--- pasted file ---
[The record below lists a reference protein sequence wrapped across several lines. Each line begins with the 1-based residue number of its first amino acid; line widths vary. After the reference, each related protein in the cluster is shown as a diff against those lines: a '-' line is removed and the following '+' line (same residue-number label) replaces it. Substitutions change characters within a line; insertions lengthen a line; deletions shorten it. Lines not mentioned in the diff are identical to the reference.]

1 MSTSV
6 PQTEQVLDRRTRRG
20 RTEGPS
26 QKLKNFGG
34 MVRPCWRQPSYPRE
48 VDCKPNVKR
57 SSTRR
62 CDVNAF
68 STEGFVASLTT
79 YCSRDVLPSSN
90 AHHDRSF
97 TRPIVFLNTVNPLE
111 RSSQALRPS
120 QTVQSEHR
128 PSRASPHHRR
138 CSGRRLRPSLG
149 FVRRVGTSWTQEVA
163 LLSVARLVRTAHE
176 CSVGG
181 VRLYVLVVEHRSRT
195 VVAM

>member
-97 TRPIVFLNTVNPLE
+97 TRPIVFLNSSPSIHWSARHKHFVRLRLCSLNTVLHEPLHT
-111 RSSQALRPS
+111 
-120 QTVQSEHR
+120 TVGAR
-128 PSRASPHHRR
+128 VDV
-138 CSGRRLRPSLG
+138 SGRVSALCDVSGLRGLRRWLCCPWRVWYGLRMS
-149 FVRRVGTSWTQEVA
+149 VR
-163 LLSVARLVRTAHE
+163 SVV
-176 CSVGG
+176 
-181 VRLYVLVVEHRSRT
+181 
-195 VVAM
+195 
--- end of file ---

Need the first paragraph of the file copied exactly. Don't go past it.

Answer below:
[The record below lists a reference protein sequence wrapped across several lines. Each line begins with the 1-based residue number of its first amino acid; line widths vary. After the reference, each related protein in the cluster is shown as a diff against those lines: a '-' line is removed and the following '+' line (same residue-number label) replaces it. Substitutions change characters within a line; insertions lengthen a line; deletions shorten it. Lines not mentioned in the diff are identical to the reference.]